Tool Registration

Happy New Year everyone. Hope everyone enjoyed the holidays. My wife brought me some new hand tools this year and a Makita Sub-Compact Drill/ Driver. Unpacking I came across the tool registration card and set it aside usual. I know most manufacturers allow you to register tools online these days; I can’t say I’ve registered any of the 30+ power tools I own.

What do you guys typically do? Is it worth the effort to register the tools at time of purchase? I have to admit I am awful at keeping receipts, I see the purchase price is asked for. Do you think that’s all that important to track down the actual price or can I just approximate what I paid?

It might depend on the state you live in. In most states, you do not need to fill in a registration card to be eligible for a warranty. I really don’t know how Ridgid gets away with not honoring their battery warranty if you don’t register your product, maybe nobody has taken them to court over it because it’s just cheaper and easier to buy a new battery.

When I’ve filled in a registration card, especially online, I’m always amazed at the increase in spam I get from the company and other companies they share their data with. There may be ways to opt out of this spam, but I’m pretty good about reading everything and unchecking boxes, and it still happens to me. Then they always want your to create an account with them – one more username and password to manage.

The only real reason I can see to register a product is so that they company can inform you about recalls. That said, I don’t think it’s worth the hassle and barrage of spam you get.

I never register, unless they offer to extend the warranty. Like Ben, I get annoyed with the junk mail and spam. Receipts aren’t generally a problem. Either it’s stapled and stowed in a plastic Rubbermaid box with the manual or its in my email and easily searched if needed.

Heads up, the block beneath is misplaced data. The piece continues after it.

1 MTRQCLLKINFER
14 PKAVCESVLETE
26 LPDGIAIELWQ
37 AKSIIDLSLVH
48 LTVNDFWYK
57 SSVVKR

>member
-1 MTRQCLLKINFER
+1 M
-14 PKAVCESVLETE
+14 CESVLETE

50 years ago - I was probably diligent about sending in those cards. That slowed to a crawl and stopped for me over the years. Buying for a business I looked more carefully at capital tools - but not for tools costing $500 or less. I recall seeing over the years incentives for registering - like the registration would enter your name into some giveaway. Those sort of gimmicks were never appealing to me.

My 2¢:

I never registered tools until I started buying Ridgid products. Unless a manufacturer specifies registration as a condition for them honoring their warranty, there’s no need to register. Such is the case with most tools I buy.

In the case of Ridgid, they offer an extended lifetime warranty free of charge for those who register their products, so I have registered several Ridgid tools, and I have had no issues at all with SPAM from them. In fact, I don’t recall getting any emails whatsoever from them; they have a message communication system embeded in their online registration.

Bottom line for me is, if I’m interested in a warranty to a particular tool, I read the warranty. If it specifies I must register the product to get their warranty, that goes into my decision to buy the tool or not. For example, it’s nice of Ryobi to honor a lifetime (correction: 3 year) warranty for their 18V batteries without requiring registration, and that went into my decision to buy their line of cordless tools. But I’m never interested in a warranty for anything I purchase from Harbor Freight.